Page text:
THE PHYSIO-CHEMICAL AND MICROBIOLOGICAL CHARACTERISTICS OF CEMENT DUST POLLUTED SOIL AROUND LAFARGE CEMENT INDUSTRY
OJN Preprints | Environmental Research > This version has been peer-reviewed > Accepted Paper
Keywords:cement, microbial, soil, dust, pollution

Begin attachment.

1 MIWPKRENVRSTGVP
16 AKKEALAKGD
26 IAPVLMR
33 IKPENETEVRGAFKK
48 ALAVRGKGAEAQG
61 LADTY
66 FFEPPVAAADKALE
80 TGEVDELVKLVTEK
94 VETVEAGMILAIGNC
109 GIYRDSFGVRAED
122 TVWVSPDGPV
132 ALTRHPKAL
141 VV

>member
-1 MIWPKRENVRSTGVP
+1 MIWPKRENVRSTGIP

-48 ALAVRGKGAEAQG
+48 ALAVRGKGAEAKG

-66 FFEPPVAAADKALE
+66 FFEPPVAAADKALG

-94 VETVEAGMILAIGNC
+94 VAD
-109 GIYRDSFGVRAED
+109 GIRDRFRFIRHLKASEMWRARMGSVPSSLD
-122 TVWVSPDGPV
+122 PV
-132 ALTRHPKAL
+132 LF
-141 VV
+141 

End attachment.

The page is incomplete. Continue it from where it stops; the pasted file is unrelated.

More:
A study was conducted to investigate the impact of cement dust pollution from LARFAGE cement Industry, Ewekoro on physicochemical and microbiological properties of surrounding soil microbes. The physiochemical characteristics determined were soil pH using pH meter, moisture content was determined using oven drying method, electrical conductivity was determined on a 1:1(V/V) soil/water mixture. While heavy metals contents were determined using Atomic Absorption Spectrophotometer. Microbial species were examined using disc diffusion method. The results showed that, pH of the soil ranged from 6.27±0.03- 6.47±0.03. The areas closer to the factory site (500m) had highest pH values (6.47). The soil moisture content ranged from 15.78±2.52- 9.65±1.16, with values decreasing progressively away from the factory site. The levels of heavy metals except Mg, Zn and Na were higher within the factory than in the control. Cr, Fe, Pb, Fe, Cd, Ca and Cu were significantly higher at P<0.05 in all localities than in control. Isolated microbial flora consists of 5 bacteria genera belonging to, Corynebacterium, Clostridium, Bacillus, Flarobacterium and Micrococcus, and 8 fungal genera belonging to Aspergillus, Penicillium, Trichoderma, Mucor, Nocrolia, Geotrichum, Rhizopus and Fusarium. The bacteria and fungi were influenced by the cement dust deposition. The minimum counts of bacteria 1.89±0.34 and 1.99±0.09 X 108 in polluted soil and 1.85±0.51 X 104 control soil were lower than the fungal counts 10.33±2.33 X104 – 15.00±1.15 X 104 in both soils. The lower counts of bacteria compared to fungi may be as a result of nutrient status of the soil. Microbial population diversity increased steadily away from the factory. Thus, the variation is attributed to the impact of pH and heavy metals on microbial population.